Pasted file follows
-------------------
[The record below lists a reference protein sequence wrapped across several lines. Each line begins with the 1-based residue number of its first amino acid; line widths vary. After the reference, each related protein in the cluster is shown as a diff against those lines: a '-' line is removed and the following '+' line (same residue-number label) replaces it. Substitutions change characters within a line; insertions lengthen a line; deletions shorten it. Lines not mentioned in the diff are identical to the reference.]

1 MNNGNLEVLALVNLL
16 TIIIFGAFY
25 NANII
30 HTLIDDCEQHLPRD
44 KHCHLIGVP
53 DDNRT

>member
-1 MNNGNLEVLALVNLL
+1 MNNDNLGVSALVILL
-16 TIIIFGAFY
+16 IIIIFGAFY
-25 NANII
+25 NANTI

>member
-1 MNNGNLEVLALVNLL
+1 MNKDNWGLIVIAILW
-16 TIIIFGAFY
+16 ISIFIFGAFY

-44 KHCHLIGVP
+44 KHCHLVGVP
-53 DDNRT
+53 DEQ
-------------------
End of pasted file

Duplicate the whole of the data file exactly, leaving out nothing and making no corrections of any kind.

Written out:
[The record below lists a reference protein sequence wrapped across several lines. Each line begins with the 1-based residue number of its first amino acid; line widths vary. After the reference, each related protein in the cluster is shown as a diff against those lines: a '-' line is removed and the following '+' line (same residue-number label) replaces it. Substitutions change characters within a line; insertions lengthen a line; deletions shorten it. Lines not mentioned in the diff are identical to the reference.]

1 MNNGNLEVLALVNLL
16 TIIIFGAFY
25 NANII
30 HTLIDDCEQHLPRD
44 KHCHLIGVP
53 DDNRT

>member
-1 MNNGNLEVLALVNLL
+1 MNNDNLGVSALVILL
-16 TIIIFGAFY
+16 IIIIFGAFY
-25 NANII
+25 NANTI

>member
-1 MNNGNLEVLALVNLL
+1 MNKDNWGLIVIAILW
-16 TIIIFGAFY
+16 ISIFIFGAFY

-44 KHCHLIGVP
+44 KHCHLVGVP
-53 DDNRT
+53 DEQ